Samsung releases 840 Evo performance fix tool

October 22, 2014 // 8:41 a.m.

Tags: #840-evo #840-evo-msata #evo-840 #evo-840-msata #nand-flash #samsung #solid-state-drive #solid-state-storage #ssd #tlc #triple-level-cell

Samsung has launched a tool for resolving a nasty performance-killing bug in its 840 Evo and 840 Evo mSATA solid-state storage devices, which includes a firmware update to fix the flaw and a calibration tool for restoring performance to existing data.

When Samsung released its 840 Evo family of SSDs, it didn't realise that there was a flaw in its algorithm for detecting the voltage levels of its triple-level cell (TLC) NAND flash memory. The result: over a period of time, usually around a month, data stored on the drive began to degrade in a way that required the controller to make multiple read passes - crippling performance. It's a nasty bug, and one for which there has been no real solution until now.

The Samsung SSD 840 EVO Performance Restoration Software, to give the utility its full name, is promised by Samsung to fully resolve the issue - including restoring high-speed access to data already stored on affected drives without requiring a backup, wipe and restore cycle. The free tool first upgrades the firmware of the affected drives - to version EXT0CB6Q for the SATA models and EXT42B6Q for the mSATA models - which adds an improved voltage-calibration algorithm to prevent future degradation. The tool then scans the drive for data which has already begun to degrade and recalibrates its cells.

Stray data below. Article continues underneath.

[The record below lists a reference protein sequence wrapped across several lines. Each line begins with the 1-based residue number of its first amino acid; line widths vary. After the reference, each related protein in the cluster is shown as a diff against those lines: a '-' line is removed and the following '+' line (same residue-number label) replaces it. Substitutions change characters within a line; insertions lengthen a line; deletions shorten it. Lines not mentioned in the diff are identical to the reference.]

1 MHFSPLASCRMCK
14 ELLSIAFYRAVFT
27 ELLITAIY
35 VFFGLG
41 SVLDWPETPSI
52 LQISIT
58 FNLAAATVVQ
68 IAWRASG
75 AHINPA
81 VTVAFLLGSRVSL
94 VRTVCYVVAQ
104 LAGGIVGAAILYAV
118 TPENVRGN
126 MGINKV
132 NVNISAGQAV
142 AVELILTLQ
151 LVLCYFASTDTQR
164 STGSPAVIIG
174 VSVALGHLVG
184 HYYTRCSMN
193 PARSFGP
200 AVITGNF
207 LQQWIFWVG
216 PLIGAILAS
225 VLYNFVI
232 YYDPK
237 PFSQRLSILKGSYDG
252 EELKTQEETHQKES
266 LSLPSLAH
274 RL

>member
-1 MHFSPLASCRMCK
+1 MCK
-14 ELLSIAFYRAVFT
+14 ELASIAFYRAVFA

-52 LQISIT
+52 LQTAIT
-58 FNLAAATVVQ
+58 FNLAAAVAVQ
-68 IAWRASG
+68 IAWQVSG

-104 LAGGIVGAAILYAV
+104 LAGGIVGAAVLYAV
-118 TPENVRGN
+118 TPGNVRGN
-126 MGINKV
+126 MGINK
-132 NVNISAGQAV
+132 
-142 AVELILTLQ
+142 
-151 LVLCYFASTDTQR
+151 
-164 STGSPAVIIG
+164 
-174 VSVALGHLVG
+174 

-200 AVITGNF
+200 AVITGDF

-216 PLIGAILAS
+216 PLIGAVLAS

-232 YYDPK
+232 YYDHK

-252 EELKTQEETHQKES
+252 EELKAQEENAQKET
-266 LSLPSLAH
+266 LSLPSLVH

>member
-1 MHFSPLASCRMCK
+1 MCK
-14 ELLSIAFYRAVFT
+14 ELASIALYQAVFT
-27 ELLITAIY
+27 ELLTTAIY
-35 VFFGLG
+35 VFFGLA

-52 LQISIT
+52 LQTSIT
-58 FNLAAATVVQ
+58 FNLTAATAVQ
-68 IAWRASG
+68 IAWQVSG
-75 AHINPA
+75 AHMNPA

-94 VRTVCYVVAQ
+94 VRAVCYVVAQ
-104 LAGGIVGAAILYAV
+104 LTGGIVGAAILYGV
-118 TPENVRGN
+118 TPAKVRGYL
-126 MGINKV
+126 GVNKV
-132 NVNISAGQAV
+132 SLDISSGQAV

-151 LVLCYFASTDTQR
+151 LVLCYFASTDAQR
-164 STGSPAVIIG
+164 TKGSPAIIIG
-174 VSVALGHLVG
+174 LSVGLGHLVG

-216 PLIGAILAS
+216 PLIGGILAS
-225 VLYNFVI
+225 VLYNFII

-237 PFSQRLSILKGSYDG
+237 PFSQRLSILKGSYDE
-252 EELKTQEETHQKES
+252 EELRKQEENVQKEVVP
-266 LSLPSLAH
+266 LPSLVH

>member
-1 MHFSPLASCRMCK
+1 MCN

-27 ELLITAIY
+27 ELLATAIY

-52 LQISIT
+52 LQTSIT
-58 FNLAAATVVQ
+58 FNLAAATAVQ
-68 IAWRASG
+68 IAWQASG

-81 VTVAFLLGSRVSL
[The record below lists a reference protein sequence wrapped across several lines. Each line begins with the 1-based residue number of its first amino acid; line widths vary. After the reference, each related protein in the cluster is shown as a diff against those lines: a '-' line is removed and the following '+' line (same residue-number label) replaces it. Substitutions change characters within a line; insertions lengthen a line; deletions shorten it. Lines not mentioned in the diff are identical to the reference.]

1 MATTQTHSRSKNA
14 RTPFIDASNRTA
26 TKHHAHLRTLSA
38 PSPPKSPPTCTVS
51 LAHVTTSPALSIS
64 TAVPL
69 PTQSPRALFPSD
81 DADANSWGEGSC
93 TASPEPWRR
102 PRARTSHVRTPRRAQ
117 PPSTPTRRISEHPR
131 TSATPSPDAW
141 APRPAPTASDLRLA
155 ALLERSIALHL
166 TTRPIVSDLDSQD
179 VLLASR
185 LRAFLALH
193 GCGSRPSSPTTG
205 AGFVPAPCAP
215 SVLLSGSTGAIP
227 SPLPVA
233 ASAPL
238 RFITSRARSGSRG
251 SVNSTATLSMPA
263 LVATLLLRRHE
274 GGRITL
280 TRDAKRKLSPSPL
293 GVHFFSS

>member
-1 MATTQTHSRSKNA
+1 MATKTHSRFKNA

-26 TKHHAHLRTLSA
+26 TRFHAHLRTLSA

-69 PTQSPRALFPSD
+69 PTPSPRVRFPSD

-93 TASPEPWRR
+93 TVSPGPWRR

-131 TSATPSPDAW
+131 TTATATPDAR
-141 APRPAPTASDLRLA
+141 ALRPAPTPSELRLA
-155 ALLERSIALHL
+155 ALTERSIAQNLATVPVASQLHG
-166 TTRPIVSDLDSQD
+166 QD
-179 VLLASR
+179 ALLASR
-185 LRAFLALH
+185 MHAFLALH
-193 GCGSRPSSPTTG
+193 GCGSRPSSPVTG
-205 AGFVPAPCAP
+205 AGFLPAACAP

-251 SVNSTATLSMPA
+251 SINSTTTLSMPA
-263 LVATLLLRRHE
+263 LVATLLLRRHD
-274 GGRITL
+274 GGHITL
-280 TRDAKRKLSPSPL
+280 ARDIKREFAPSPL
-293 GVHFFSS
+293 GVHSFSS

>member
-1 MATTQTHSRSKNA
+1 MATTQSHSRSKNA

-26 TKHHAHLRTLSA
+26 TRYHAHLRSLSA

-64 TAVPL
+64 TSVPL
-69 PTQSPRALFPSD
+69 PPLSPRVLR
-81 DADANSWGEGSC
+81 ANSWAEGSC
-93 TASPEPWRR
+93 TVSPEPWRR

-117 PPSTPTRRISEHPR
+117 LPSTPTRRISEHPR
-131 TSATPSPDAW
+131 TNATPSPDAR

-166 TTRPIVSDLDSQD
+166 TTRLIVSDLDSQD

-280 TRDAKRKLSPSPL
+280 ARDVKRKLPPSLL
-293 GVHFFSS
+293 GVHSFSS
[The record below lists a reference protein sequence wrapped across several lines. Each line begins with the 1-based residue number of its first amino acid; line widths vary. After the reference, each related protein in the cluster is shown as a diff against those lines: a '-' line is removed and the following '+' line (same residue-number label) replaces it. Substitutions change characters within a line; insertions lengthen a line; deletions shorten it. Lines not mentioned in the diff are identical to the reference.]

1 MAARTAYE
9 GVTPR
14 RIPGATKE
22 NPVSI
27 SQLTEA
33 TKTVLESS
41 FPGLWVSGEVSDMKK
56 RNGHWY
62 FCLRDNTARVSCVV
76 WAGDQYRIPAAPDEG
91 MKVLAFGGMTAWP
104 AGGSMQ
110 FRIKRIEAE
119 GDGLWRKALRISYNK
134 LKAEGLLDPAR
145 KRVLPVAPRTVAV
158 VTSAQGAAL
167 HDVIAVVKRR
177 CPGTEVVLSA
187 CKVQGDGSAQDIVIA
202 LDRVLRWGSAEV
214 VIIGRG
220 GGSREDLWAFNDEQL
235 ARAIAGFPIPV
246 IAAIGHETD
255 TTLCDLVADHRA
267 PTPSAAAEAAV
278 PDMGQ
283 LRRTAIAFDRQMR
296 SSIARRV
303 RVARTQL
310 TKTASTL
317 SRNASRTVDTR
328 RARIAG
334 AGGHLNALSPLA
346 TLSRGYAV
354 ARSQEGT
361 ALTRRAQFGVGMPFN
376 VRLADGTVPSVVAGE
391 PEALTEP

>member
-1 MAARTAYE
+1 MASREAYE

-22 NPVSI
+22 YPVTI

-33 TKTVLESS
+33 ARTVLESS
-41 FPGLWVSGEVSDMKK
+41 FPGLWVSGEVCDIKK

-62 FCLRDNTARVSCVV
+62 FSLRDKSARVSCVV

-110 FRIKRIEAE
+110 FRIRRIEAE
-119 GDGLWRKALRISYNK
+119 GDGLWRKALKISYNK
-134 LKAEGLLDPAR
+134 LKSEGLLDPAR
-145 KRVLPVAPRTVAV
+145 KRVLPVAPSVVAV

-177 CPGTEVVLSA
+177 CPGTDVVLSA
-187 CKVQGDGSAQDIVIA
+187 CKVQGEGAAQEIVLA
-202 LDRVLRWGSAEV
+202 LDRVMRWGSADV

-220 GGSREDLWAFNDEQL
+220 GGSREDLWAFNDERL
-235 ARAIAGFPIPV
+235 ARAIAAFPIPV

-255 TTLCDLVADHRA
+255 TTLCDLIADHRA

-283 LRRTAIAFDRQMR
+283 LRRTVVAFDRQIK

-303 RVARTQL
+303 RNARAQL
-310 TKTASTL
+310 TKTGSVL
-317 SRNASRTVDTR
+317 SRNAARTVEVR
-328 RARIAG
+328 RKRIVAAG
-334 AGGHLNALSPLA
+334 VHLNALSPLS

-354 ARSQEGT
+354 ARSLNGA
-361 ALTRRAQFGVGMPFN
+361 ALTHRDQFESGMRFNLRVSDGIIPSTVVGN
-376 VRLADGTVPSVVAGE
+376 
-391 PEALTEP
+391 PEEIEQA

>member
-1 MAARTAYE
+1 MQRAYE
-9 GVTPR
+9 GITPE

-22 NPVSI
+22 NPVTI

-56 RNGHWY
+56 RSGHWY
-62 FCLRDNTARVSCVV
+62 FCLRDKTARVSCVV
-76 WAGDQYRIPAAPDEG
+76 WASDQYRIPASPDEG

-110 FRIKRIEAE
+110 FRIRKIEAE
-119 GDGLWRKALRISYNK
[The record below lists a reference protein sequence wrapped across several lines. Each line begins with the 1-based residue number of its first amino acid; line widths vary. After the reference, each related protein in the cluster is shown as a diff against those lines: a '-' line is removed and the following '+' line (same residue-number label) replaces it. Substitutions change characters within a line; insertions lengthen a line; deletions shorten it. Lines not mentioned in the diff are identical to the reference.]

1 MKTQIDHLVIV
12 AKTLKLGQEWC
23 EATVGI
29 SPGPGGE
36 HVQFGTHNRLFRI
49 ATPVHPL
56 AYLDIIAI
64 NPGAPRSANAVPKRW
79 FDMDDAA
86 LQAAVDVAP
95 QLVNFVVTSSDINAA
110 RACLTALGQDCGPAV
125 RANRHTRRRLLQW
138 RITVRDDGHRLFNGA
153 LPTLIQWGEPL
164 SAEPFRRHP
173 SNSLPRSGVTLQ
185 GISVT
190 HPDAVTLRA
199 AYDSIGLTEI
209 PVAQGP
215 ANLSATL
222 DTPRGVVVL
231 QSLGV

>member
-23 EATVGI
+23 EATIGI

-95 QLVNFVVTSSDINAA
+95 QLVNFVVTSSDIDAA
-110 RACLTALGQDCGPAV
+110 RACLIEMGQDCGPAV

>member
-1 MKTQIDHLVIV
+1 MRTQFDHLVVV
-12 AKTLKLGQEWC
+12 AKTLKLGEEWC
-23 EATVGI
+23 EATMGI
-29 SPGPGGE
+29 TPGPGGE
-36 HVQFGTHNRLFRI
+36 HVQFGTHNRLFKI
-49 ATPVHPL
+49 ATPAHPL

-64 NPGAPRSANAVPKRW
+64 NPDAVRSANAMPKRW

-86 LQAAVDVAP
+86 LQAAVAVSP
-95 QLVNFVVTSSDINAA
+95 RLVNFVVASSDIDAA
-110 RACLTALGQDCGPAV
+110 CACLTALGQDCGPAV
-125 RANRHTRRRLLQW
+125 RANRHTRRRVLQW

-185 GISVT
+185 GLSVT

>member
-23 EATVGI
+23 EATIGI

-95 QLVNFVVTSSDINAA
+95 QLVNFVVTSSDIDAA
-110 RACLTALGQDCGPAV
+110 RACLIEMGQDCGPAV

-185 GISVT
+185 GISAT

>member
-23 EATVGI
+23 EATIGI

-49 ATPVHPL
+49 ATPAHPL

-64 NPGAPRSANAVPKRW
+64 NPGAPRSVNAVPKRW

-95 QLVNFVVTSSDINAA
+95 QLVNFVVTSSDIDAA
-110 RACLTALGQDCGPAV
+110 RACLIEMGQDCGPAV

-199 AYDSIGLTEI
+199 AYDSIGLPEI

The tool supports MBR and GPT partition types on Intel and AMD chipsets, providing the drives are not part of a RAID array or connected via non-SATA means, but warns that those with AMD drivers installed will need to make sure they are on the latest version before attempting to repair their drives.

The software is available as a free download from Samsung's website for Windows now, with a bootable DOS-based version for users of OS X, Linux and other non-Windows operating systems promised by the end of the month, with the caveat that the performance restoration feature is limited to NTFS partitions only.
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